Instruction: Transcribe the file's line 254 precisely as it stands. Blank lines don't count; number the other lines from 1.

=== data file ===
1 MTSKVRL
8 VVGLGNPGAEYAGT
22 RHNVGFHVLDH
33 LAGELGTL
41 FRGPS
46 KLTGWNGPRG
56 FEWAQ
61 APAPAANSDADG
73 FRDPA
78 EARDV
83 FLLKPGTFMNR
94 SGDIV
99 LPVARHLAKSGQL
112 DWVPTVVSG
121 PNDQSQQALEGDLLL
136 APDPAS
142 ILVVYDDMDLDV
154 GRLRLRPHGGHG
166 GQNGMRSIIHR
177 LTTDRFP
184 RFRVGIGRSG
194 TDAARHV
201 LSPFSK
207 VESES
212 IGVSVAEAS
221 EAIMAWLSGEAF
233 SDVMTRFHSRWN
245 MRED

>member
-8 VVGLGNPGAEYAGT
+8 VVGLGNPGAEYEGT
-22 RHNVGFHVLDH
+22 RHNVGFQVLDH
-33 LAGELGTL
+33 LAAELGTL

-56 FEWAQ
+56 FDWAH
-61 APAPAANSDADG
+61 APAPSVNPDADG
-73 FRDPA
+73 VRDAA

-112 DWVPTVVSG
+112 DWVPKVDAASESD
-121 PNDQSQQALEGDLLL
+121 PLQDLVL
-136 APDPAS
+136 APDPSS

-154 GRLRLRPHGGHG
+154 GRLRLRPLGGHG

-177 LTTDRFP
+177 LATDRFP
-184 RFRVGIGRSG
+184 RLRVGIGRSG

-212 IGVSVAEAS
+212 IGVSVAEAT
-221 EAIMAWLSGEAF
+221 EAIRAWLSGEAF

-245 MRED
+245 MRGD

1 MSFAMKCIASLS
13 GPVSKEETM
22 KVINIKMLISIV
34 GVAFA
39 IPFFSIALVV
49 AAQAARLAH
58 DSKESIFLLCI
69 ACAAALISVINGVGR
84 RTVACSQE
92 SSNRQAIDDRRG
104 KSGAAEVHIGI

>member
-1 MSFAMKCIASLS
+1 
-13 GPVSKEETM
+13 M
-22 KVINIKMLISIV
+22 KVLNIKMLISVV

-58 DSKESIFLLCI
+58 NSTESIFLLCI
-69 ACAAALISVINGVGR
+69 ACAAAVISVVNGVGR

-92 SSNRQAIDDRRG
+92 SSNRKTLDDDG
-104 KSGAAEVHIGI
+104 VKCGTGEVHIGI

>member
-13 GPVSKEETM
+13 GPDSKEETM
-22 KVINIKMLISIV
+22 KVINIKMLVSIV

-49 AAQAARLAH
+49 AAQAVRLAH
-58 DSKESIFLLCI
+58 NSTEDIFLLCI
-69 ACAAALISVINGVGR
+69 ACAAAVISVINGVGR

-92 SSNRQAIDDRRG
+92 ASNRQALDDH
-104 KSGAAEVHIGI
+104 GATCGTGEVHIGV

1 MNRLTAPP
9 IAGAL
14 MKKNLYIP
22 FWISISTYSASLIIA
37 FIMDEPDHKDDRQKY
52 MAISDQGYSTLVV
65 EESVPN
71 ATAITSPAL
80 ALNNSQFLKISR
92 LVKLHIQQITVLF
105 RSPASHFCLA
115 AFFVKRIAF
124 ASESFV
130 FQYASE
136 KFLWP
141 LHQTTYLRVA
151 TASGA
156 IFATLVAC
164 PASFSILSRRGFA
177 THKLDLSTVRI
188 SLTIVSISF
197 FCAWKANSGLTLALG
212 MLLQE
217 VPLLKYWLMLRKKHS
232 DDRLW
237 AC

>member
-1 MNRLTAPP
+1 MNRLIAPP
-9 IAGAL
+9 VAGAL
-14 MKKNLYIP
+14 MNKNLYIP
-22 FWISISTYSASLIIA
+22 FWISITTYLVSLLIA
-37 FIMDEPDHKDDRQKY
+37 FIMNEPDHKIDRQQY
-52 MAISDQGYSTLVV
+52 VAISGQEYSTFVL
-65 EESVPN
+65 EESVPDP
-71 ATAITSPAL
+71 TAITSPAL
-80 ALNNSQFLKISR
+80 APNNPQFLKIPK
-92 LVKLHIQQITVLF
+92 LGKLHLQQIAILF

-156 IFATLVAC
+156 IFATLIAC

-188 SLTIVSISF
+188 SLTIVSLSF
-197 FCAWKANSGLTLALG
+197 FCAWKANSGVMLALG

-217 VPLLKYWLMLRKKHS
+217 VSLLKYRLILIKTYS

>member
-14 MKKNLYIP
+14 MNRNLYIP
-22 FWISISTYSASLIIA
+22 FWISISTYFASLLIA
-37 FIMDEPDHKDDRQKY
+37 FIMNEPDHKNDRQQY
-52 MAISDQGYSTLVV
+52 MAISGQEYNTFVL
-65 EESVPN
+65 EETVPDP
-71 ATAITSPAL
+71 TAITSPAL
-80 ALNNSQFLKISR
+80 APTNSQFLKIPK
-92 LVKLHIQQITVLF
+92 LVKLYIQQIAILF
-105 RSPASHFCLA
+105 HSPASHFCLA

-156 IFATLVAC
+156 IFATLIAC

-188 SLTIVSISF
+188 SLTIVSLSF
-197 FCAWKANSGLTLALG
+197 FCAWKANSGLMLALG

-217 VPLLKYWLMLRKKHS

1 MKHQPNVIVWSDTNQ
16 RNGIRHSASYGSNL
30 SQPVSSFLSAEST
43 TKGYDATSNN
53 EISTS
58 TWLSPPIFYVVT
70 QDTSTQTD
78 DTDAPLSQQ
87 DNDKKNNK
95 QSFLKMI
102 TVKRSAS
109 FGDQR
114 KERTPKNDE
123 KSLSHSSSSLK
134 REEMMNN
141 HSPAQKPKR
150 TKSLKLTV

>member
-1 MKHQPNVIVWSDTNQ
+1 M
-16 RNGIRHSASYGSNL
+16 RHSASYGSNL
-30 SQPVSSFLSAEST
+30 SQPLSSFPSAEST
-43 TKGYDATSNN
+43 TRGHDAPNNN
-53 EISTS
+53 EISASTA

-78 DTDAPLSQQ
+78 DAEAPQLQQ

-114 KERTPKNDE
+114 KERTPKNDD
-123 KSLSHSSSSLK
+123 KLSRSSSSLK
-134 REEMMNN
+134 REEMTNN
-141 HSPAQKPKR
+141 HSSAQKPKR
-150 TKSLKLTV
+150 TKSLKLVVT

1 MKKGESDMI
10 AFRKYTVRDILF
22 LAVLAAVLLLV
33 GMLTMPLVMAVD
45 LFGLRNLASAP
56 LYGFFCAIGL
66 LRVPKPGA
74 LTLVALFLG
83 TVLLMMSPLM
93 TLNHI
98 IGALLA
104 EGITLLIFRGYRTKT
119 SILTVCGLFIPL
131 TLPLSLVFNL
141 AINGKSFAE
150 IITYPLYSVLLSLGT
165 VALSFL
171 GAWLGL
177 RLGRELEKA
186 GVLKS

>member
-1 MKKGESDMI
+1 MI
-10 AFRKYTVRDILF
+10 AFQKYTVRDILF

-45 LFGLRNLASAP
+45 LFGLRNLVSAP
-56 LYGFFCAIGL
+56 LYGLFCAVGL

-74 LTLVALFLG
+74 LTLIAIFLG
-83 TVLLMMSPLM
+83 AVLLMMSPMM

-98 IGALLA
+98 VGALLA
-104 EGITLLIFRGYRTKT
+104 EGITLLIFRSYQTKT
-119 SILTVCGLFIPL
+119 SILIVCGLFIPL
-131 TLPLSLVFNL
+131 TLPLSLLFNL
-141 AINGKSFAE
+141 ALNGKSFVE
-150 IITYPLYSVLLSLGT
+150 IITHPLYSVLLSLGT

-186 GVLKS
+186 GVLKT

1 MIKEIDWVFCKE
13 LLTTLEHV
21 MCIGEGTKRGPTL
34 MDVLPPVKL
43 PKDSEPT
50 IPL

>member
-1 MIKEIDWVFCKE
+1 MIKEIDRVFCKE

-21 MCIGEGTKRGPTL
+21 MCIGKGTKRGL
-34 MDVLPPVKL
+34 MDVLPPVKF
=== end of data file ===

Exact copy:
+83 AVLLMMSPMM